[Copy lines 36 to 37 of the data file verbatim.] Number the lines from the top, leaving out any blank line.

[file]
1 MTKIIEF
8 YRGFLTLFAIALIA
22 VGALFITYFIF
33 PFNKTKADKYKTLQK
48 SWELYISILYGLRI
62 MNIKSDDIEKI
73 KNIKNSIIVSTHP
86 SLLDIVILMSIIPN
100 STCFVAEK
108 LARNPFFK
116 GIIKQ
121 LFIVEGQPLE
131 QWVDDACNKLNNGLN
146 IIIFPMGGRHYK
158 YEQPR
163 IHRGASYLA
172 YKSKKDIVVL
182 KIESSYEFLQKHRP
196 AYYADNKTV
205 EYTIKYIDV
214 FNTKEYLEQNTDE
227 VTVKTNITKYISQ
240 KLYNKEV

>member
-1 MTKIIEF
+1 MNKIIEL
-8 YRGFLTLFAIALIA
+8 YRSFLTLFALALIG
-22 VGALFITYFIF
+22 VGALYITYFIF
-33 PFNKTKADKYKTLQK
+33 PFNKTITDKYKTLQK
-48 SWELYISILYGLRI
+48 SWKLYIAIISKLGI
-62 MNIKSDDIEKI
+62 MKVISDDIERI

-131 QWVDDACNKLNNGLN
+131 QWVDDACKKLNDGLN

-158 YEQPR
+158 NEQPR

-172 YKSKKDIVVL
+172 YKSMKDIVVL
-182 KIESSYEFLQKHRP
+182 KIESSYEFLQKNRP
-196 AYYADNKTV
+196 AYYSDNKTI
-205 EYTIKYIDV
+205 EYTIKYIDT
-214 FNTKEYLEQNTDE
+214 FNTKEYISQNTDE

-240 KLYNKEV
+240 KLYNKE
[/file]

+62 MKVISDDIERI

-131 QWVDDACNKLNNGLN